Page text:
The standard circulating coinage of the United Kingdom, British Crown Dependencies and British Overseas Territories is denominated in pennies and pounds sterling, and ranges in value from one penny sterling to two pounds. Since decimalisation, on 15 February 1971, the pound has been divided into 100 (new) pence. Before decimalisation, twelve pence made a shilling, and twenty shillings made a pound.
The British decimal twenty pence coin is a denomination of sterling coinage worth 1/5 of a pound. Like the 50p coin, it is an equilateral curve heptagon. Its obverse has featured the profile of Queen Elizabeth II since the coin's introduction on 9 June 1982. Four different portraits of the Queen have been used; the latest design by Jody Clark was introduced in 2015. The second and current reverse, featuring a segment of the Royal Shield, was introduced in 2008.
The British decimal fifty pence coin is a denomination of sterling coinage worth one half of a pound. It is a seven-sided coin formed as an equilateral-curve heptagon, or Reuleaux polygon, a curve of constant width, meaning that the diameter is constant across any bisection. Its obverse has featured the profile of Queen Elizabeth II since the coin's introduction in 1969. Four different portraits of the Queen have been used, with the latest design by Jody Clark being introduced in 2015. The second and current reverse, featuring a segment of the Royal Shield, was introduced in 2008.
The British decimal five pence coin is a denomination of sterling coinage worth five one-hundredths of a pound. Its obverse has featured the profile of Queen Elizabeth II since the coin’s introduction on 23 April 1968, replacing the shilling in preparation for decimalisation in 1971. It remained the same size as the one shilling coin, which also remained legal tender, until a smaller version was introduced in June 1990 with the older coins being withdrawn on 31 December 1990. Four different portraits of the Queen have been used, with the latest design by Jody Clark being introduced in 2015. The second and current reverse, featuring a segment of the Royal Shield, was introduced in 2008.
The British decimal ten pence coin is a denomination of sterling coinage worth one-tenth of a pound. Its obverse has featured the profile of Queen Elizabeth II since the coin's introduction in 1968, to replace the florin coin in preparation for decimalisation in 1971. It remained the same size as the florin coin until a smaller version was introduced 30 September 1992, with the older coins being withdrawn on 30 June 1993. Four different portraits of the Queen have been used on the coin; the latest design by Jody Clark was introduced in 2015. The second and current reverse, featuring a segment of the Royal Shield, was introduced in 2008.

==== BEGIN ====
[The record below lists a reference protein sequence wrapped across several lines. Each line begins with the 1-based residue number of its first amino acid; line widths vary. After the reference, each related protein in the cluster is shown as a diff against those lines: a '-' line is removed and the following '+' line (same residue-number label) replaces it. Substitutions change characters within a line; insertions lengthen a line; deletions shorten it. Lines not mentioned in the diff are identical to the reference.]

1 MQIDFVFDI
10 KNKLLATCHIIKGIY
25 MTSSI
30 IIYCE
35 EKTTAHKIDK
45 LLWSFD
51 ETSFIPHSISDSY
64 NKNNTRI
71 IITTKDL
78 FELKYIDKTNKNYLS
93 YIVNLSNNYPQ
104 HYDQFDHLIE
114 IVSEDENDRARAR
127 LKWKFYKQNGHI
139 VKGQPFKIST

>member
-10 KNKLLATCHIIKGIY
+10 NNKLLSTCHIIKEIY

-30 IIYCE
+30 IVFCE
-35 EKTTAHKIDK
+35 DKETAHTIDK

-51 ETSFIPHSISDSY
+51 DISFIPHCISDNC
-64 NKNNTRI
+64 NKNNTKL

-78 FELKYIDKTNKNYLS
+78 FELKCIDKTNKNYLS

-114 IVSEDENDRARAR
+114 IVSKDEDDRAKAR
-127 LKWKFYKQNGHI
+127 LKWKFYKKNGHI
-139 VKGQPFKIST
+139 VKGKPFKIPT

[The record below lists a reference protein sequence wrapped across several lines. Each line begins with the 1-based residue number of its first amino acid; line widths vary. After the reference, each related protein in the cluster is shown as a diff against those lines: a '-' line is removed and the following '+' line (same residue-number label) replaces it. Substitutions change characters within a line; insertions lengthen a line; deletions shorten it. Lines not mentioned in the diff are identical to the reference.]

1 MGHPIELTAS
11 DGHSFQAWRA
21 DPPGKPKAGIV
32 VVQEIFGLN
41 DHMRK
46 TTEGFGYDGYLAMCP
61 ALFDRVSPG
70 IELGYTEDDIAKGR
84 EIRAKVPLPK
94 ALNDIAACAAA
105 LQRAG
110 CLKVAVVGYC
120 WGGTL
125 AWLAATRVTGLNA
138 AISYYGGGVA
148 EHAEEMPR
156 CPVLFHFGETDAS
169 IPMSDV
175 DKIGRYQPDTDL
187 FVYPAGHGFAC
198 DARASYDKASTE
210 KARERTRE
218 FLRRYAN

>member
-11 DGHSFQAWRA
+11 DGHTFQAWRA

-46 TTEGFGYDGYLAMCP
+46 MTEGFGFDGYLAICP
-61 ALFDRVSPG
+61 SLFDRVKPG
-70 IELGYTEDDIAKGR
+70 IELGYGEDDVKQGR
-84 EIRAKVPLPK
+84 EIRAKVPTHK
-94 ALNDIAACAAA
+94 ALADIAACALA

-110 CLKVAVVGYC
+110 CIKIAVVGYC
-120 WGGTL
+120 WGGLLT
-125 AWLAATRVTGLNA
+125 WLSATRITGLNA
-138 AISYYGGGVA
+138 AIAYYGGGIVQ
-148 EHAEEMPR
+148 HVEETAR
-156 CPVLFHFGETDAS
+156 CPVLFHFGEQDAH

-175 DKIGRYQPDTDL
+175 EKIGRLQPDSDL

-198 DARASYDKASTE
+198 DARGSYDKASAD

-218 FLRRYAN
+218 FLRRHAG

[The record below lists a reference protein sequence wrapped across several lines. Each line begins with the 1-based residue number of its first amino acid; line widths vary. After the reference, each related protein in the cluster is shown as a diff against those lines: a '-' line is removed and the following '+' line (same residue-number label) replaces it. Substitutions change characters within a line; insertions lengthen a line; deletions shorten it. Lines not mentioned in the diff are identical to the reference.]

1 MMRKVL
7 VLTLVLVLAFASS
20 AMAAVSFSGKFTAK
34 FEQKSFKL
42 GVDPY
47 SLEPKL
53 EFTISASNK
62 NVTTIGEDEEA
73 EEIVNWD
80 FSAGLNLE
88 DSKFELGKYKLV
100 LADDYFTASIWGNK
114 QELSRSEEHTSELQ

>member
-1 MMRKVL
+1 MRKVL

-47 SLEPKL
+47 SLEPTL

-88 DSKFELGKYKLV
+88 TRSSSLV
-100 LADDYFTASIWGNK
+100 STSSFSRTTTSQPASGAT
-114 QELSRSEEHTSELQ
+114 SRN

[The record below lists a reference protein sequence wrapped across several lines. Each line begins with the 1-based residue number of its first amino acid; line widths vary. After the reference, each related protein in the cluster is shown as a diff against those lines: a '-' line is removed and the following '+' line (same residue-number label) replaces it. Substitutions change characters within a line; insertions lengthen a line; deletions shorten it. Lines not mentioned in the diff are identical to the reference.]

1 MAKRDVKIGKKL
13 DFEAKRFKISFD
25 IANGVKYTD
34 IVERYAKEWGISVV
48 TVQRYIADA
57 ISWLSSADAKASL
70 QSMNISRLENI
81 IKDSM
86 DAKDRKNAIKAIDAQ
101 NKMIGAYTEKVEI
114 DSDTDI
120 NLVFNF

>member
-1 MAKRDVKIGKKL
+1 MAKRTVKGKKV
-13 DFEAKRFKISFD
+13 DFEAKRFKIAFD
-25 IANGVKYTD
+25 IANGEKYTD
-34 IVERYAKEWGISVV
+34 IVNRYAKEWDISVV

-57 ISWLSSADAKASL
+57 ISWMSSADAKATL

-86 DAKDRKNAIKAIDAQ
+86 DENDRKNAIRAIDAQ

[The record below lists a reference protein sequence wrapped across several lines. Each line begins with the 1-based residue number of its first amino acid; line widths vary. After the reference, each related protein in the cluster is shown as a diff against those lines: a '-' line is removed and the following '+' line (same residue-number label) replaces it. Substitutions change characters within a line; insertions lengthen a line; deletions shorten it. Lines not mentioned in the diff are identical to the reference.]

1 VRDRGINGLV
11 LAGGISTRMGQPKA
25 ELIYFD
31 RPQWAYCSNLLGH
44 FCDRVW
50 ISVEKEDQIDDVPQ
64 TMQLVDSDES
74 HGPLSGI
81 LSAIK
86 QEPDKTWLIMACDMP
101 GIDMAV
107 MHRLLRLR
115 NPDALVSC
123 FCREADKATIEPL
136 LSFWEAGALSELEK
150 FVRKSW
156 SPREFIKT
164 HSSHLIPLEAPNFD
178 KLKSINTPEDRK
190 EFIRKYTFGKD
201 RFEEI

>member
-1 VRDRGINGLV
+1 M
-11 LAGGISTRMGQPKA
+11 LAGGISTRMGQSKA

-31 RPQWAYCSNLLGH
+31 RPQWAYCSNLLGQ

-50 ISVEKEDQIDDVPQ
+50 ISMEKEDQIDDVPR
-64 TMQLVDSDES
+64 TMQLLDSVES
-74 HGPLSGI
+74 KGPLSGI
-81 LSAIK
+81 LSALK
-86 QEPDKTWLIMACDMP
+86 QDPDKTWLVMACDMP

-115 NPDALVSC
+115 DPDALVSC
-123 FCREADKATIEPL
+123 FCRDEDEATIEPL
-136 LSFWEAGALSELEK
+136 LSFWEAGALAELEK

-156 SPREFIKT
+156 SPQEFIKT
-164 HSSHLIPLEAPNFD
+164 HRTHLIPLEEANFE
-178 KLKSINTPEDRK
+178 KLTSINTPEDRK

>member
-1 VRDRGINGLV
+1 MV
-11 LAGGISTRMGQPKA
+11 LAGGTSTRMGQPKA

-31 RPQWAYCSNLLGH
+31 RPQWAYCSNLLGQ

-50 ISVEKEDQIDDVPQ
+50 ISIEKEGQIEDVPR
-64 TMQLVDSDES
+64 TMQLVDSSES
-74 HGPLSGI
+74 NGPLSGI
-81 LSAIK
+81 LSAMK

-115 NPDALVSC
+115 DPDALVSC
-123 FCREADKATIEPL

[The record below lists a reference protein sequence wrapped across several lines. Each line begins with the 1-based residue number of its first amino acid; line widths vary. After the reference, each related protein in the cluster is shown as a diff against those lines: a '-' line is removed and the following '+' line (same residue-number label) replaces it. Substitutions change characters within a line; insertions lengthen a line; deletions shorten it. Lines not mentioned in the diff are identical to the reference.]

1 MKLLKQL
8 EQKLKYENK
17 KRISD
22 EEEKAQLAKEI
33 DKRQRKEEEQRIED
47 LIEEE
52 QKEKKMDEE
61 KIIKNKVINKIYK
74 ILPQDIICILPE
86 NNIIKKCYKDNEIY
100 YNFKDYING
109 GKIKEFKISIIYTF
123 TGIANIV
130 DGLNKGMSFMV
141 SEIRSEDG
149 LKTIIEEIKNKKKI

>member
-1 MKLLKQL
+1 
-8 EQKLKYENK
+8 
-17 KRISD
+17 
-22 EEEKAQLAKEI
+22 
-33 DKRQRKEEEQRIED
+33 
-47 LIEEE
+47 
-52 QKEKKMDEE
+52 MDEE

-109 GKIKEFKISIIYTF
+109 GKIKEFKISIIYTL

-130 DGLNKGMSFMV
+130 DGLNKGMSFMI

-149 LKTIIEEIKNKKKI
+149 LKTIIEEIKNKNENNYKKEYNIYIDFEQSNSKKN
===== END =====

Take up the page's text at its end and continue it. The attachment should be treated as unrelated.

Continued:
The British decimal one penny (1p) coin is a unit of currency and denomination of sterling coinage worth one-hundredth of one pound. Its obverse has featured the profile of Queen Elizabeth II since the coin's introduction on 15 February 1971, the day British currency was decimalised. Four different portraits of the Queen have been used on the obverse; the latest design by Jody Clark was introduced in 2015. The second and current reverse, designed by Matthew Dent, features a segment of the Royal Shield and was introduced in 2008. The penny is the lowest value coin ever to circulate in the United Kingdom.
The British decimal halfpenny coin was a denomination of sterling coinage introduced in February 1971, at the time of decimalisation, and was worth one two-hundredth of one pound. It was ignored in banking transactions, which were carried out in units of 1p.
The British two pound (£2) coin is a denomination of sterling coinage. Its obverse has featured the profile of Queen Elizabeth II since the coin’s introduction. Three different portraits of the Queen have been used, with the current design by Jody Clark being introduced in 2015. The reverse design features Britannia.